Technology Needs Assessments - Phase III

Project General Information



Climate change

Climate Change


1. Project Description. Briefly describe:


1)      the global environmental and/or adaptation problems, root causes and barriers that need to be addressed;


Despite the global and national recognition of the need for technology transfer, barriers like high costs of new technology and lack of access to finance, lack of awareness and access to technical information, inadequate or restrictive government policies and regulations, lack of institutions to promote and implement new technologies, and lack of skilled human resources can all hinder efforts to transfer technologies from one country to another. Addressing barriers in a holistic and complementary manner is necessary for leveraging technology investments and achieving more rapid diffusion of climate friendly technologies. The Inter-governmental Panel on Climate Change (IPCC) and the UNFCCC’s Expert Group on Technology Transfer (EGTT) have noted that there is no single approach to enhancing technology transfer, and that the identification, analysis and means of overcoming barriers must therefore be country and/or technology specific.


This project will adress some of these barriers, by building national capacities, institutionalising the Technology Needs Assessment (TNA) process, integrating TNA results into planning processeses, facilitating national dialogue with policy makers and investors and monitoring TNA and Technology Action Plan (TAP) policy and investment actions.



2)      the baseline scenario or any associated baseline projects,


The project responds directly to Article 4.5 of the United Nations Framework Convention on Climate Change (UNFCCC), which states, inter-alia, that the “...developed country Parties and other developed Parties included in Annex II shall take practicable steps to promote, facilitate and finance, as appropriate, the transfer of, or access to, environmentally sound technologies and know-how to other Parties, particularly developing country Parties, to enable them to implement the provisions of the Convention. In this process, the developed country Parties shall support the development and enhancement of endogenous capacities and technologies of developing country Parties. Other Parties and organizations in a position to do so may also assist in facilitating the transfer of such technologies.”


In this context, with GEF funding, UNEP DTU Partnership as the executing agency supported 36 countries to conduct a TNA process during 2009-2013 (Phase 1) and is currently supporting 26 more countries to do so (Phase II). UNEP DTU partnerships, hereinafter refereded to UDP is the former UNEP Risø Centre. UDP is a leading international research and advisory institution on energy, climate and sustainable development. The detailed list of countries is available under Annex 1. Among all developing countries, 54 Least Developed Countries (LDCs) and Small Island Developing States (SIDS) haven’t conducted TNAs yet (among those 41 are LDCs and 22 are SIDS – with 9 being both LDCs and SIDS). The full list of countries is available under Annex 2.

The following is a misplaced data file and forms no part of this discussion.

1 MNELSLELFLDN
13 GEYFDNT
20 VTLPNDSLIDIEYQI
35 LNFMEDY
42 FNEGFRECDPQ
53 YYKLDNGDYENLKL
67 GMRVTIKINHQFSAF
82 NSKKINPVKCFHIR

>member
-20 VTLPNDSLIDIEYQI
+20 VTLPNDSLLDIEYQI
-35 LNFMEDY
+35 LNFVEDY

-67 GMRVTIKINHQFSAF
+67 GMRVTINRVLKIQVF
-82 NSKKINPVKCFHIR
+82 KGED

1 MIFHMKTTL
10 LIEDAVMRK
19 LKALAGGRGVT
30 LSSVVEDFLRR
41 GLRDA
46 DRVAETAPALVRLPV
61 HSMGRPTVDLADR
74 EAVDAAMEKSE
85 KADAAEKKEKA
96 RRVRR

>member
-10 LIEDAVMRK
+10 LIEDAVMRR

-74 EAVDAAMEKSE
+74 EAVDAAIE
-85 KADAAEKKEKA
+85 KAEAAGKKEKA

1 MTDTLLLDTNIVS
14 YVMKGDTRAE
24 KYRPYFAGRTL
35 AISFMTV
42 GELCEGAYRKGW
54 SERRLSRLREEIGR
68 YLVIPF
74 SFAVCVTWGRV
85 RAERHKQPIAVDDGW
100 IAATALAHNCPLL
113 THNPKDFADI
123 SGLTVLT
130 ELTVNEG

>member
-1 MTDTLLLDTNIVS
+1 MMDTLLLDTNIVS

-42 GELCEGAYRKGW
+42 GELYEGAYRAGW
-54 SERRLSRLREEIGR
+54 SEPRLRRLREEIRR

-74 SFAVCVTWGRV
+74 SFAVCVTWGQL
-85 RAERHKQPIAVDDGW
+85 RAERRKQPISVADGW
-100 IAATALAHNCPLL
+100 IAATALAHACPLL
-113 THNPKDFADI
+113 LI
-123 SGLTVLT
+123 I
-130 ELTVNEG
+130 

The Paris Agreement has identified technology as a key area where developing countries need support, and in particular LDCs and SIDS. In its article 10, the agreement states that “Parties share a long-term vision on the importance of fully realizing technology development and transfer in order to improve resilience to climate change and to reduce greenhouse gas emissions” (Para 1, article 10). In particular the decision calls for a technology framework that facilitates: (a)The undertaking and updating of technology needs assessments, as well as the enhanced implementation of their results, particularly technology action plans and project ideas, through the preparation of bankable projects; (b)The provision of enhanced financial and technical support for the implementation of the results of the technology needs assessments; (c) The assessment of technologies that are ready for transfer; (d) The enhancement of enabling environments for and the addressing of barriers to the development and transfer of socially and environmentally sound technologies; (para 68). The agreement also affirms the importance of building capacities of developing countries to “facilitate technology development, dissemination and deployment” and that “Capacity-building should be country-driven, based on and responsive to national needs, and foster country ownership of Parties (…) guided by lessons learned, including those from capacity-building activities under the Convention, and should be an effective, iterative process that is participatory, cross-cutting and gender-responsive” (article 11, para 1 and 2).